Museum Boijmans Van Beuningen is lending its fifteenth-century crown jewel by Jan Van Eyck to another museum for the first time. From 1 February, the painting The Three Marys at the Grave, the only work by Jan van Eyck in the Netherlands, can be seen in the major Van Eyck exhibition in Belgium.
The Three Marys at the Grave by van Jan van Eyck was once in the collection of Daniël George Van Beuningen. The art collector acquired it in London for £250,000, his most expensive purchase ever. Van Beuningen had a great love of Early Netherlandish painting, which formed the core of his collection. Van Eyck was one of the great innovators of this period and his painting was without doubt Van Beuningen’s most important purchase. This large panel is the only work by Jan van Eyck in the Netherlands.
Curator Friso Lammertse: ‘The Three Marys at the Grave is now one of the jewels in the museum’s collection. The representation of light and shadow and the beautiful landscape show what a revolution Van Eyck brought about in painting at the beginning of the fifteenth century. It is not for nothing that the panel has been called the most important fifteenth-century Flemish painting in the Netherlands.’
The Three Marys at the Grave (1425-1435) is a rare and fragile panel that, because of its great importance, has never left the museum. The painting was conserved in 2012 and can now be loaned on an exceptional basis. Only twenty works by the Flemish master have survived. The exhibition Van Eyck: An Optical Revolution in Ghent brings together works from all over the world, including Portrait of a Man with a Blue Chaperon (c.1428-30) from Romania and The Annunciation Diptych (c.1433-35) from Spain.
In 2012, the museum’s curator of historical design, Alexandra van Dongen, made an important discovery. The blue-and-white apothecary jar held by one of the Marys in the painting was an import from Damascus in Syria. The painting thus shows that there was an exchange between different cultures in the fifteenth century. Furthermore, Syrian potters in Damascus copied the art of Chinese porcelain. The apothecary jar in Van Eyck's painting is the earliest known depiction of Arab pottery in European visual art.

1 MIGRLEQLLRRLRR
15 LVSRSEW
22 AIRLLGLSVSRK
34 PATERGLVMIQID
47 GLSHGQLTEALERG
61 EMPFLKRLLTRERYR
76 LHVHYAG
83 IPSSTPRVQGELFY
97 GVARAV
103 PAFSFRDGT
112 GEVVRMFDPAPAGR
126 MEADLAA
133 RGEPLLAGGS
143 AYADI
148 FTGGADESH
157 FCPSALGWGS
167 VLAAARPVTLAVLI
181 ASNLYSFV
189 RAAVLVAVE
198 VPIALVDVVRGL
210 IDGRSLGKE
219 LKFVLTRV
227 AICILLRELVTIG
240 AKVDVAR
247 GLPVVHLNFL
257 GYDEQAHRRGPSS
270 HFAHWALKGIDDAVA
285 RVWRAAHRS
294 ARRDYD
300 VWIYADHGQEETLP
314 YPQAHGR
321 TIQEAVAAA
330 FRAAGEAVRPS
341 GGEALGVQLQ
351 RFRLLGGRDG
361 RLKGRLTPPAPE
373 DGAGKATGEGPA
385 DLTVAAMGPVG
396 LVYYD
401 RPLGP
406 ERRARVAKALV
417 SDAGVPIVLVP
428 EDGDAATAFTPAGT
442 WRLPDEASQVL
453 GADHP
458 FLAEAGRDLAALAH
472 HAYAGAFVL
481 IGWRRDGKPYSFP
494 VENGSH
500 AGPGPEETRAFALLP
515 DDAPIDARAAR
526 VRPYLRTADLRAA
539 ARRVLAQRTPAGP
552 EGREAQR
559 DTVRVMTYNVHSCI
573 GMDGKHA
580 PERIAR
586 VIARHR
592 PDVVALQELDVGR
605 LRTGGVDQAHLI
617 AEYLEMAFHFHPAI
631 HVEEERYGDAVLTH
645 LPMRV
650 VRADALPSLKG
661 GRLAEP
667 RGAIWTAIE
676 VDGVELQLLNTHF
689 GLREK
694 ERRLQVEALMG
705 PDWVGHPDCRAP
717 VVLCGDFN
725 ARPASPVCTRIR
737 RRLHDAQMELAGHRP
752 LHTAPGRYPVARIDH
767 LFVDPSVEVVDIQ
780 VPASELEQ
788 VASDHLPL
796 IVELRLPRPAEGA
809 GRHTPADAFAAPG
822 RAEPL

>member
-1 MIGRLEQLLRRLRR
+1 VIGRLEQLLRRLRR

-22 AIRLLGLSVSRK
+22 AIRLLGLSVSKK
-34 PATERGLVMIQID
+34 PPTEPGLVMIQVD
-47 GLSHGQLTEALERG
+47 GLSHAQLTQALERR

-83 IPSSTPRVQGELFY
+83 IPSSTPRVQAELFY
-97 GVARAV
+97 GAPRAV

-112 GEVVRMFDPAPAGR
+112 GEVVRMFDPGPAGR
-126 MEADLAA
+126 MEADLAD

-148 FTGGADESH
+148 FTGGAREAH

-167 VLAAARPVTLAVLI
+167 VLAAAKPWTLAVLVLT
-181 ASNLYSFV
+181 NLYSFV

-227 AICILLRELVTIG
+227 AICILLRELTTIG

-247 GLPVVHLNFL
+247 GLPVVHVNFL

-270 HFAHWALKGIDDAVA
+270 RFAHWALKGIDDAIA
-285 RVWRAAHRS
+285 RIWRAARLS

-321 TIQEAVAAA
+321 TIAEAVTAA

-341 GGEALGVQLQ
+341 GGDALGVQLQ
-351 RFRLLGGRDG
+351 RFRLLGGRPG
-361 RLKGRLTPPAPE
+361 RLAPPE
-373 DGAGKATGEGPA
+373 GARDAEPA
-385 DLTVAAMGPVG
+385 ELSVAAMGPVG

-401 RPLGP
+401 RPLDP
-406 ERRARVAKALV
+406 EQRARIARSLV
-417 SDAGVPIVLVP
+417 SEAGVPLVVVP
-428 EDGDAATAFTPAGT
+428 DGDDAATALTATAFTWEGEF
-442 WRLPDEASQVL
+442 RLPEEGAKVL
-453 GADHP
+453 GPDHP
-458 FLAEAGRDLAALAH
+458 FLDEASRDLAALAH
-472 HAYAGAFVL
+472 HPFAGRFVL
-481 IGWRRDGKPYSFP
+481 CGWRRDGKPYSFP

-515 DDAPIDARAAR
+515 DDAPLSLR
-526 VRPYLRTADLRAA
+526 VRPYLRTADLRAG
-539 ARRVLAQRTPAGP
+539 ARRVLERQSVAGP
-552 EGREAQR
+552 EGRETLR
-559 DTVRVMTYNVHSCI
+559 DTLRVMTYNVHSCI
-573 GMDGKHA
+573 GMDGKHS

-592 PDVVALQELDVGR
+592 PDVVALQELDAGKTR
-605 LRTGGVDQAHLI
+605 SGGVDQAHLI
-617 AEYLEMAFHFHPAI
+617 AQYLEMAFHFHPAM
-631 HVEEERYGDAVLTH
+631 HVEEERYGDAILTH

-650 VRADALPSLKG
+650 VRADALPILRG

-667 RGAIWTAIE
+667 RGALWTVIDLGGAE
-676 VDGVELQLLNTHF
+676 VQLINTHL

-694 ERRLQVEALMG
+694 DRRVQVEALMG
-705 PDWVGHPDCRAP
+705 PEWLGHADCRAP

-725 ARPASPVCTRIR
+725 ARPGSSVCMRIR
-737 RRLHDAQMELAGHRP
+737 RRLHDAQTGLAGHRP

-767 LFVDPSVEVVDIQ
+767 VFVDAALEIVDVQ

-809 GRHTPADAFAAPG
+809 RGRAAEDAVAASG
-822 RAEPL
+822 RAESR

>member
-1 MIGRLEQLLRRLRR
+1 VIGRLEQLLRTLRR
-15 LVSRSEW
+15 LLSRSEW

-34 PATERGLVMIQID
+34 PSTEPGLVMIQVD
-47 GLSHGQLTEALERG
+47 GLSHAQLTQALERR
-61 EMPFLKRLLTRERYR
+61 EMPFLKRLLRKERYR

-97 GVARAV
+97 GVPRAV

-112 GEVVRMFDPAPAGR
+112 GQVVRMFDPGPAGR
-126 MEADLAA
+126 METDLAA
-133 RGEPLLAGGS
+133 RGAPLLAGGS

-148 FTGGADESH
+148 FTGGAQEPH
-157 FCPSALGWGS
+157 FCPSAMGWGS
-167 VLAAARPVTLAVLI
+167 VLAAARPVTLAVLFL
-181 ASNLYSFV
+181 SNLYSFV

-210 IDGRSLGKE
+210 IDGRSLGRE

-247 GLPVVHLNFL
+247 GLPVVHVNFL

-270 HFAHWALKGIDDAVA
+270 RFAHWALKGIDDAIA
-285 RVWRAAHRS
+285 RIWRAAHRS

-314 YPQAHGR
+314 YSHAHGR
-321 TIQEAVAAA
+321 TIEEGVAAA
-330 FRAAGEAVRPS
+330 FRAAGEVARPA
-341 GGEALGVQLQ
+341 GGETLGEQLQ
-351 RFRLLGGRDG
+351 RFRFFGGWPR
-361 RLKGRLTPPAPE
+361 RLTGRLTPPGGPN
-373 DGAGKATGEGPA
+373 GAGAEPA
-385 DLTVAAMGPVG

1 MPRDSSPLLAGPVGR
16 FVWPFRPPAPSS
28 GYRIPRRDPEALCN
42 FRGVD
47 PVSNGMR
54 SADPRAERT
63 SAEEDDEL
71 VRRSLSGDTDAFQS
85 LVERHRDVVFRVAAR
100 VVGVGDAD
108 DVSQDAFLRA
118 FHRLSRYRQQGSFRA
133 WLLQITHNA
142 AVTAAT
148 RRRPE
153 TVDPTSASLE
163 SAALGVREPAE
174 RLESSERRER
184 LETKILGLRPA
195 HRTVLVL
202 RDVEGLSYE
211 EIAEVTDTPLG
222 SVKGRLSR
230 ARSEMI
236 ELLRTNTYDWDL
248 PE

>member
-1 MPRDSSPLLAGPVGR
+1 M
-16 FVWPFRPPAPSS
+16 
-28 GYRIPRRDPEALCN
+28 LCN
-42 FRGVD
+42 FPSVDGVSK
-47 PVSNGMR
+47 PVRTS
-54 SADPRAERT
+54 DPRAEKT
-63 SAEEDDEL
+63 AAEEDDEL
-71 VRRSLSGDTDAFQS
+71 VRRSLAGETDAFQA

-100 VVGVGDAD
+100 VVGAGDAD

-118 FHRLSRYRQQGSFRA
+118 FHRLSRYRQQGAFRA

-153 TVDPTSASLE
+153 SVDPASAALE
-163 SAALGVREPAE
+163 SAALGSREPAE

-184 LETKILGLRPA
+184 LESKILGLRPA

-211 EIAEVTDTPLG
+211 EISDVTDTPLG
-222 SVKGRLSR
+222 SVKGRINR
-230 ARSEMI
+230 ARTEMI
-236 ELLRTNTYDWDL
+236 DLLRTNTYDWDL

In the lead-up to Museum Boijmans Van Beuningen’s major exhibition The Road to Van Eyck in 2012, The Three Marys at the Grave was restored and the process was recorded. In the film, available on ARTtube, curator Friso Lammertse sets out to investigate the painting and is confronted with some big surprises. See the film here.
Over the course of its 170-year history, Museum Boijmans Van Beuningen has amassed a world-class collection of 151,000 works of art. The museum settled in its present location in the Museumpark in 1935. Many decades and millions of visitors later, the building is outdated and requires extensive renovation and modernisation. While the museum is closed, its world-famous collection remains visible in Rotterdam and further afield. Masterpieces from the collection can be seen in exhibitions in the Netherlands and abroad, and artworks are also being shown in classrooms in schools throughout Rotterdam. In the meantime, the construction of Depot Boijmans Van Beuningen is progressing steadily. The world’s first publicly accessible art storage facility will open in 2021 and will house 151,000 works of art.